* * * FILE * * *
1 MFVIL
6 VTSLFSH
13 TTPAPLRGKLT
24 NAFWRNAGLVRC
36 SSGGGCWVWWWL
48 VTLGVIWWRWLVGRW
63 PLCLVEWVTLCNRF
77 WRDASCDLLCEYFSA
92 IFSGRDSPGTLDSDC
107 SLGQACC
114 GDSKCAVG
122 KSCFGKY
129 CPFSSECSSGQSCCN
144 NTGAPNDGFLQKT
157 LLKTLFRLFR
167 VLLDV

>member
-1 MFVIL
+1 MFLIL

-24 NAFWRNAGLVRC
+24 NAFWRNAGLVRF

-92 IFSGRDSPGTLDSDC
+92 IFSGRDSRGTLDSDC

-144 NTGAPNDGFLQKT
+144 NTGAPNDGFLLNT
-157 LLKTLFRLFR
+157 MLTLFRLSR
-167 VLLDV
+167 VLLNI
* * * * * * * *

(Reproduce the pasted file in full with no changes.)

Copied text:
1 MFVIL
6 VTSLFSH
13 TTPAPLRGKLT
24 NAFWRNAGLVRC
36 SSGGGCWVWWWL
48 VTLGVIWWRWLVGRW
63 PLCLVEWVTLCNRF
77 WRDASCDLLCEYFSA
92 IFSGRDSPGTLDSDC
107 SLGQACC
114 GDSKCAVG
122 KSCFGKY
129 CPFSSECSSGQSCCN
144 NTGAPNDGFLQKT
157 LLKTLFRLFR
167 VLLDV

>member
-1 MFVIL
+1 MFLIL

-24 NAFWRNAGLVRC
+24 NAFWRNAGLVRF

-92 IFSGRDSPGTLDSDC
+92 IFSGRDSRGTLDSDC

-144 NTGAPNDGFLQKT
+144 NTGAPNDGFLLNT
-157 LLKTLFRLFR
+157 MLTLFRLSR
-167 VLLDV
+167 VLLNI